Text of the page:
A Wisconsin man is fighting to clear a life-altering skin condition he contracted after a routine visit to the barber.
Keith Crowell, of Milwaukee, developed keloids, or a keloid scar, on his skin about 12 years ago after he was cut on both sides of the neck during a hot shave.
Keloids are tough, heaped-up scar tissue that rises quite abruptly above the rest of the skin.
After being nicked by the barber, instead of healing, the cuts continued to grow more and more skin, which now resembles tumours around his neck.
Crowell's insurance company refused to cover the removal surgery.
"I had a bad reaction when I went to a barber and he gave me shave and nicked me on both sides," Crowell told KFSM.
Crowell has been forced to live with the condition for more a decade, after two operations to have the keloids removed - 18kg of skin was taken off - tragically resulted in even more forming.
"It can be devastating. Sometimes I feel real bad," Crowell said.
"I want to be like, a normal person."Crowell has started a crowd-funding campaign in an attempt to raise enough money to travel to New York and see a surgeon he is sure can help him.
"There's a doctor in New York that can solve my solution. He has a 96 per cent rate that he can resolve my issue and I love those odds," Crowell said.
Crowell's insurance rejected his claim to visit the surgeon after categorising the surgery as cosmetic. But Crowell said they were wrong.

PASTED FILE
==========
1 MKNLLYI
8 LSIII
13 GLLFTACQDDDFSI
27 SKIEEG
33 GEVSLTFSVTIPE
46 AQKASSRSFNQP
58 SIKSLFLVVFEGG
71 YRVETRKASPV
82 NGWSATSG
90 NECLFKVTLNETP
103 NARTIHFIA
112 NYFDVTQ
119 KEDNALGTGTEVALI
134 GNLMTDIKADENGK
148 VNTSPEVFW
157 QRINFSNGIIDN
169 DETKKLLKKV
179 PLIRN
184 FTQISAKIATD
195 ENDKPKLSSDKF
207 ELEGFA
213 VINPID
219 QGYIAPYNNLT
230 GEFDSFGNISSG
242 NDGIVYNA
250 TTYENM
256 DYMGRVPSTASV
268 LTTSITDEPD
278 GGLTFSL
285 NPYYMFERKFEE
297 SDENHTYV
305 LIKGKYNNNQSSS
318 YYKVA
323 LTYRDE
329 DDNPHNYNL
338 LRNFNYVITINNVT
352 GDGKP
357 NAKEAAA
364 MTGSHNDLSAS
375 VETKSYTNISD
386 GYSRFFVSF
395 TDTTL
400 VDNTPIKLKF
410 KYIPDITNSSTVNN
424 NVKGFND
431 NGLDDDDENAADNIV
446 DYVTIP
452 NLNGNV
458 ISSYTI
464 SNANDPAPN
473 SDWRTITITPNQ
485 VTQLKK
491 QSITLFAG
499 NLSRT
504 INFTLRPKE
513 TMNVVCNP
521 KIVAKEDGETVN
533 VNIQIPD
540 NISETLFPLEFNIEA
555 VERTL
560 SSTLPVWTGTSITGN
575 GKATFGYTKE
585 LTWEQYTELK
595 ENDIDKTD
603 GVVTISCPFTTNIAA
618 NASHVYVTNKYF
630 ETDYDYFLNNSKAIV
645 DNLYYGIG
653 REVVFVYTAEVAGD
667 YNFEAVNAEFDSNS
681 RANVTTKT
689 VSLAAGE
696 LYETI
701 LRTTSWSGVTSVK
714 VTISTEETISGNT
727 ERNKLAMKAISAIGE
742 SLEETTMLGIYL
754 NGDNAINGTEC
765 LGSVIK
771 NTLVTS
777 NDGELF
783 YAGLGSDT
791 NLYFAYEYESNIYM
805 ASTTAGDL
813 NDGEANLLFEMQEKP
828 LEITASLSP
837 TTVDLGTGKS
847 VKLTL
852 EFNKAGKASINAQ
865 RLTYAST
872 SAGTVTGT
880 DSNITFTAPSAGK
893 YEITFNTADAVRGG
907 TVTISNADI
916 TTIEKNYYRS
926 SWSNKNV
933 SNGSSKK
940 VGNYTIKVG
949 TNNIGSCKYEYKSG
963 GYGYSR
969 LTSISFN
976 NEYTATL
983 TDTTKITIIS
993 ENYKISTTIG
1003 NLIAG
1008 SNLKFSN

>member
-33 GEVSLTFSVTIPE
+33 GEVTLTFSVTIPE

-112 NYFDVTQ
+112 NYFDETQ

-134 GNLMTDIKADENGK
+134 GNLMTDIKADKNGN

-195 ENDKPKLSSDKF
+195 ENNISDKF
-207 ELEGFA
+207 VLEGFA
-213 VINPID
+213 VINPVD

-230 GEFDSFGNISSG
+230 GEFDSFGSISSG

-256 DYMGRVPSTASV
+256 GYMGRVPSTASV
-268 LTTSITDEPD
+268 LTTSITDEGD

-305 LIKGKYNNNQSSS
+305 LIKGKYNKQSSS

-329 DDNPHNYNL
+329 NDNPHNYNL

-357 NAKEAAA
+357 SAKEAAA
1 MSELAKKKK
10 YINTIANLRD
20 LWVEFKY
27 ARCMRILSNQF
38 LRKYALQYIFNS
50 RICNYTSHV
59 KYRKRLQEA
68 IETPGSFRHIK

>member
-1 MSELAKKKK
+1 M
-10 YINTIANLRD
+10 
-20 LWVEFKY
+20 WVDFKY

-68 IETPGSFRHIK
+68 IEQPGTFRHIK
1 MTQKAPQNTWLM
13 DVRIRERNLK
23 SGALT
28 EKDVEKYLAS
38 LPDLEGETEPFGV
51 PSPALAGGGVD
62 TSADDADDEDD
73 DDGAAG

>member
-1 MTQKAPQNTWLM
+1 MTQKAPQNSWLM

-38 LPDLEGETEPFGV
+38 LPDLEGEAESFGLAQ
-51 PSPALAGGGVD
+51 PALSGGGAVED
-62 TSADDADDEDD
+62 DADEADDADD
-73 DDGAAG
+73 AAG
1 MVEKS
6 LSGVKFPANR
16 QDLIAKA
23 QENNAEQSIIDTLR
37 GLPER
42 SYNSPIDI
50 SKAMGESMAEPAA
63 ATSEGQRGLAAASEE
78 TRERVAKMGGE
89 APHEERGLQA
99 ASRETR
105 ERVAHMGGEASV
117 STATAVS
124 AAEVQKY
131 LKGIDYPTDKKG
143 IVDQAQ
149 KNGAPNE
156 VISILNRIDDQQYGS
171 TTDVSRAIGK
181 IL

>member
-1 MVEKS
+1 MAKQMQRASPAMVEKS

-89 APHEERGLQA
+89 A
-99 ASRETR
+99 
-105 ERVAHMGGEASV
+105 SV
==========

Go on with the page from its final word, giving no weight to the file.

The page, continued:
"I feel it's not cosmetic. This is my livelihood. This is my life right here,'' Crowell said.
Crowell added that he often has difficulty sleeping because of the discomfort, which he tries to comfort by applying baby oil. Anything stronger irritates the skin.
He also has difficulty swallowing, as well as difficulty hearing, as the keloids now cover his ears.
Crowell has not named the barber he visited 12 years ago or his insurance provider.
What are keloids?
• Keloids are smooth, hard, benign growths that form when scar tissue grows excessively instead of healing.
• Risk factors include being of African, Asian, or Latino heritage, being pregnant, and being younger than 30 years old.
• Treatments for keloid scarring are not always effective because of the toughness of the skin.
Source : Healthline